The supply of the carbon currency will be managed with rules, standards and guidelines for three kinds of climate mitigation: (1) Cleaner Energy, (2) Cleaner Business, and (3) Carbon Removal.  The cumulative net supply of the carbon currency will be proportional to the cumulative net mass of CO2e that is effectively mitigated for a 100-year duration. This proportionality may be defined as follows:

Carbon Currency Supply = Stocktake for Mitigated Carbon/Unit of Account

The mass of CO2e that will be mitigated through (1) cleaner energy production and through (2) cleaner business practices, will be subjective. This is because it will be necessary to define a subjective emissions baseline for each enterprise in order to evaluate their emissions reductions. The prescription of emissions baselines for each enterprise will be undertaken in such a way as to maximise the efficacy of the carbon reward.

The supply of the carbon currency will generally increase over time, but it can also decrease marginally whenever there is any carbon leakage from low-carbon projects, or when enterprises default on their service-level agreements. The policy administrator will manage the destruction of carbon currency when this is needed, and the destruction process will be carried out as chargebacks or as demurrage fees for the holders of the carbon currency.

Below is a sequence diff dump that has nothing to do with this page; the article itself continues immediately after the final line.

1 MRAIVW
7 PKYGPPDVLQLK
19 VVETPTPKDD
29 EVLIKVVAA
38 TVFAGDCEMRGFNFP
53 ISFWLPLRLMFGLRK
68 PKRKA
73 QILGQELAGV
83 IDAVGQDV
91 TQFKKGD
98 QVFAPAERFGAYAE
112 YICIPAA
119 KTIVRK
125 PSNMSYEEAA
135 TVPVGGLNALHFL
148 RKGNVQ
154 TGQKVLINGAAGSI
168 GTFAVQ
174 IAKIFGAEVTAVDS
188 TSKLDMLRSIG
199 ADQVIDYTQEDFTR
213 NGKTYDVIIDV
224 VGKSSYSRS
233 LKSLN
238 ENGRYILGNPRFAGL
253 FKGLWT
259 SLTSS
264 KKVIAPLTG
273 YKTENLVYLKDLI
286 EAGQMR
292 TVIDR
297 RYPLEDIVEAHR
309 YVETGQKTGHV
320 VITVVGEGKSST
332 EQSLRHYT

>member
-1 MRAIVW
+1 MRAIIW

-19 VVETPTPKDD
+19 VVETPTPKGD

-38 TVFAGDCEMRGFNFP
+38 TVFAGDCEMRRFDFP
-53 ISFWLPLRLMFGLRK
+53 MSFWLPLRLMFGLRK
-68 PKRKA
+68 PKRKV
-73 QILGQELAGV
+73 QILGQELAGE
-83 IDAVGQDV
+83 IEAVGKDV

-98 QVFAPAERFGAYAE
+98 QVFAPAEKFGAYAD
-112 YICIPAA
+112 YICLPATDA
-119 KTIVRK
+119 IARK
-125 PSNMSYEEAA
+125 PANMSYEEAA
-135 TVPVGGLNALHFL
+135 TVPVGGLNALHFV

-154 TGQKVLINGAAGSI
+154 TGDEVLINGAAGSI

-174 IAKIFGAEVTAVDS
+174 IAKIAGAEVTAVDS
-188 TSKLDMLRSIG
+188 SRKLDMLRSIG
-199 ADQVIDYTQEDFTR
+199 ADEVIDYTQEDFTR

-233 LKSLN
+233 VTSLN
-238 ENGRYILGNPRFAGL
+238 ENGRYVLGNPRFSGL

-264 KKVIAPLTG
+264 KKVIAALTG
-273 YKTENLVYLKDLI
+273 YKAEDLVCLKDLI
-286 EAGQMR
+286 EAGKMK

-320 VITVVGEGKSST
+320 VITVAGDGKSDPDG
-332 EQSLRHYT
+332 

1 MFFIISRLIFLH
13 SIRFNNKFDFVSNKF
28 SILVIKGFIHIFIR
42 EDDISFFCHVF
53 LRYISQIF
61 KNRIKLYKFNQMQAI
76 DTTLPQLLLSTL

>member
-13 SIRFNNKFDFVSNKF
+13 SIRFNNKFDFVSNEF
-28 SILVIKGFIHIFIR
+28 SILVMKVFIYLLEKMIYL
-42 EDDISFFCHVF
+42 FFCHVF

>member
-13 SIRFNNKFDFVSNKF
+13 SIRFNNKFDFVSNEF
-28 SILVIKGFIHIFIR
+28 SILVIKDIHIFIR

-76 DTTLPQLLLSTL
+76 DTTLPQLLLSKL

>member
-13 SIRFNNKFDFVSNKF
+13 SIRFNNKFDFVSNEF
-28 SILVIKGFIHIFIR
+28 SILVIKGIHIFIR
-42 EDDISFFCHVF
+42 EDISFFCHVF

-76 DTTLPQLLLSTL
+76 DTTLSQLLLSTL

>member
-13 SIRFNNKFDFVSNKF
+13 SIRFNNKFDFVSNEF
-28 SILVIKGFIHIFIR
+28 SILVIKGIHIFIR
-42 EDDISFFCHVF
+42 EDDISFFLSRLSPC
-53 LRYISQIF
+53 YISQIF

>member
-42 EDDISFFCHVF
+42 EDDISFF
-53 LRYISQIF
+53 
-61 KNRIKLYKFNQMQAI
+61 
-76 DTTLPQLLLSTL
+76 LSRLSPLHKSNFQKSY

The supply of the carbon currency will be a useful metric for macroeconomic management because it will tell us precisely how much carbon has been mitigated under the GCR policy.

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8. Currency Demand
Abasic feature of the carbon reward is that the value of the reward will equal the exchange rate of the carbon currency (see Reward Price). Moreover, the exchange rate of the carbon currency will be managed to incentivise markets to de-carbonise at a rate that can achieve the ambition of the Paris Climate Agreement. The exchange rate for the carbon currency will be managed to create private demand for the currency, thereby transferring a significant portion of currency trading responsibility away from central banks and into the private sector. The following is an explanation for how this private demand for the carbon currency will be created with a rolling 100-year floor price for the currency. The rolling 100-year floor price will constitute a ‘powerful message’ which, in effect, will say that the carbon currency is an investment-grade currency with long-term price certainty and low financial risk.